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Chè is a Vietnamese term that refers to any traditional Vietnamese sweet dessert soup or pudding.
As such, it may, with the addition of qualifying adjectives, refer to a wide variety of distinct soups or puddings, which may be served either hot or cold. Some varieties, such as chè xôi nước, may also include dumplings.
Chè are often prepared with one of a number of varieties of beans and/or glutinous rice, cooked in water and sweetened with sugar. Other ingredients may include tapioca starch, salt, and pandan leaf extract. Each variety of chè is designated by a descriptive word or phrase that follows the word chè, such as chè đậu đỏ (literally "red bean chè").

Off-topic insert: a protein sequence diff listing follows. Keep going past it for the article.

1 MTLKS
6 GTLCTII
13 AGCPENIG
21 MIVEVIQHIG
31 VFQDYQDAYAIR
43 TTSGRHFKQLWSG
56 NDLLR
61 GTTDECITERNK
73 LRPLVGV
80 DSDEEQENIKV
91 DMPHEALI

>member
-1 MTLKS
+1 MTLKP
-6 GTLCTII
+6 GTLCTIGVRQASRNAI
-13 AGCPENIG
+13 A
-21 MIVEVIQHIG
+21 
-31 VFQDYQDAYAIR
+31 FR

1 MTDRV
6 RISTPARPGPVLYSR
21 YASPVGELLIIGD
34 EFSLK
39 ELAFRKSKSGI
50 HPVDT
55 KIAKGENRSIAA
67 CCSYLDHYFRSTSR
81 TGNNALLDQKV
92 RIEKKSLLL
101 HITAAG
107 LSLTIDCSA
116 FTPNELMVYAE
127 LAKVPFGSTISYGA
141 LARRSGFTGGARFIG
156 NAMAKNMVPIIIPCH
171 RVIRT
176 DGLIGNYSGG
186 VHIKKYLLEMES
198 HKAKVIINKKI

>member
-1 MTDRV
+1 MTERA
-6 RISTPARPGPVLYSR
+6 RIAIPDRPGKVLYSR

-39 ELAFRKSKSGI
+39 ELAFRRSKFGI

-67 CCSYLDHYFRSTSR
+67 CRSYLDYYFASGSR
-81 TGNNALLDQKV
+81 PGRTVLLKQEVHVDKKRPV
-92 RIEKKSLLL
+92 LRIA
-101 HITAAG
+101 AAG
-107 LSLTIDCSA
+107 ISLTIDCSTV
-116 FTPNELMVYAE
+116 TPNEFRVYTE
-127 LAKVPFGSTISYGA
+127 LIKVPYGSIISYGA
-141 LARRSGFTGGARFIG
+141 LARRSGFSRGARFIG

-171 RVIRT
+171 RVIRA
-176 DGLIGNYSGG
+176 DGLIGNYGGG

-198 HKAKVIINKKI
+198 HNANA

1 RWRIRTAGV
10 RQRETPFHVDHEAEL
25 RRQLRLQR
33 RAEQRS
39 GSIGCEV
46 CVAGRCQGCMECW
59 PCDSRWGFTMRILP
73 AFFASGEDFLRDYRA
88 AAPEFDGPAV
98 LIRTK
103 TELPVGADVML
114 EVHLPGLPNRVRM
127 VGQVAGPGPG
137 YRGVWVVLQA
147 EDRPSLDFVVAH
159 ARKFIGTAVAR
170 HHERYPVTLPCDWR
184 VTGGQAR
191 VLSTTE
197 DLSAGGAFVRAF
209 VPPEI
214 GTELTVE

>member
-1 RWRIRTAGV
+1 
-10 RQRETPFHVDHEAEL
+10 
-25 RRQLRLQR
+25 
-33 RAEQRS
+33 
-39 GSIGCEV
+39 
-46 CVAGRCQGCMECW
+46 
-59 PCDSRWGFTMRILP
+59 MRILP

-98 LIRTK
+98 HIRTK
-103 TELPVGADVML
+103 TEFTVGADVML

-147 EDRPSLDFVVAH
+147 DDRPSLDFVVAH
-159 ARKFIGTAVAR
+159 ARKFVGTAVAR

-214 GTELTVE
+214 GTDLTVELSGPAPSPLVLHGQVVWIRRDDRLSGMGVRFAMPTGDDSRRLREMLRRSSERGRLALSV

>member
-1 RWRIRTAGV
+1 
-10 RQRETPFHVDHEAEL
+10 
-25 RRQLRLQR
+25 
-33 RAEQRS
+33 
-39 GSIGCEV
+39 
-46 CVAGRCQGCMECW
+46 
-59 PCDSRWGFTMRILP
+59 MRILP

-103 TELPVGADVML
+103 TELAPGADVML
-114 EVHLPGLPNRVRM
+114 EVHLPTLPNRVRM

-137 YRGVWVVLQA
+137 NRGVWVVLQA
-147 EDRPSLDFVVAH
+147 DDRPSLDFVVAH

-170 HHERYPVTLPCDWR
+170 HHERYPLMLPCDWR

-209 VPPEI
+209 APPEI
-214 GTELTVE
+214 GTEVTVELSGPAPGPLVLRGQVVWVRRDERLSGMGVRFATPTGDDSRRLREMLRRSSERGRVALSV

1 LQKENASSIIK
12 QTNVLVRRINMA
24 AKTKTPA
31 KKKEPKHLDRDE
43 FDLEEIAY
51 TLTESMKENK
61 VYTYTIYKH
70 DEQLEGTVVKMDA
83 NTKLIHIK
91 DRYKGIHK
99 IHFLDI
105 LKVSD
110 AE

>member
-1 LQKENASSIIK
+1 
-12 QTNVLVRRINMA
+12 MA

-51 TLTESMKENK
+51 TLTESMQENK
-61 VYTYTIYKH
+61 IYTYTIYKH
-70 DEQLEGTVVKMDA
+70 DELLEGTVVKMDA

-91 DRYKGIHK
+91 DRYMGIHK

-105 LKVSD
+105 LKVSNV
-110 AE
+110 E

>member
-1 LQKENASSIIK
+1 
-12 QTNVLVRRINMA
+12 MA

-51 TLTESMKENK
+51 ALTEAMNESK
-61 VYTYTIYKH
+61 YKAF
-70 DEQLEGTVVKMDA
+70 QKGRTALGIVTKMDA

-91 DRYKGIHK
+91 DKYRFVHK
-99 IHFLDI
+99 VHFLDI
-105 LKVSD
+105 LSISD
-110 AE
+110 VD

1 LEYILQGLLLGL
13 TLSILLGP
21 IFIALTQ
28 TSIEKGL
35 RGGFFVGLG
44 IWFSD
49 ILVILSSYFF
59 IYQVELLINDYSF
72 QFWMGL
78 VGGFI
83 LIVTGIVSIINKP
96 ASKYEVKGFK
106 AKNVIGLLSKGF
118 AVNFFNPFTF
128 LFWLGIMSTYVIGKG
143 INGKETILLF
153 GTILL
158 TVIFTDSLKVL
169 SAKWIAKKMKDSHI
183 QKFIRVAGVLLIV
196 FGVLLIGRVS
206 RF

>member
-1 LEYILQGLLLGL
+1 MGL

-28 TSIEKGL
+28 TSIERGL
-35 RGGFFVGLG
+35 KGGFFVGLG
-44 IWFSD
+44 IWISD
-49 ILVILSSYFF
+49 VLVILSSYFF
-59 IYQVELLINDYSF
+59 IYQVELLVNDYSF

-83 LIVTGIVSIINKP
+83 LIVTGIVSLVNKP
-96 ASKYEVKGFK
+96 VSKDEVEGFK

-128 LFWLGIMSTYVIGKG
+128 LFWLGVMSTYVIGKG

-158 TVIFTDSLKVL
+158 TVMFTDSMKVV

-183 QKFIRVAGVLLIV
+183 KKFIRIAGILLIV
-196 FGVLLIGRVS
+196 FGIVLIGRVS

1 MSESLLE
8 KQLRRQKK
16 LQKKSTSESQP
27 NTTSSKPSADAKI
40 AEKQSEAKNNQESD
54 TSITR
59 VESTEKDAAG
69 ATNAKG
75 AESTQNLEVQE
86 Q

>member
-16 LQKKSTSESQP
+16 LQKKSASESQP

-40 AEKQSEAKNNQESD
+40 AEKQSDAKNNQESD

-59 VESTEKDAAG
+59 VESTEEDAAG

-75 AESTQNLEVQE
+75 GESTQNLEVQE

In southern Vietnam, chè are often garnished with coconut creme.
Chè may be made at home, but are also commonly available freshly made in plastic containers, in Vietnamese grocery stores in Vietnam as well as overseas.
In northern Vietnam, chè is also the word for the tea plant. Tea is also known as nước chè in the North or more commonly trà in both regions.
The Filipino dessert halo halo as well as the Chinese category of sweet soups called tong sui are very similar to chè.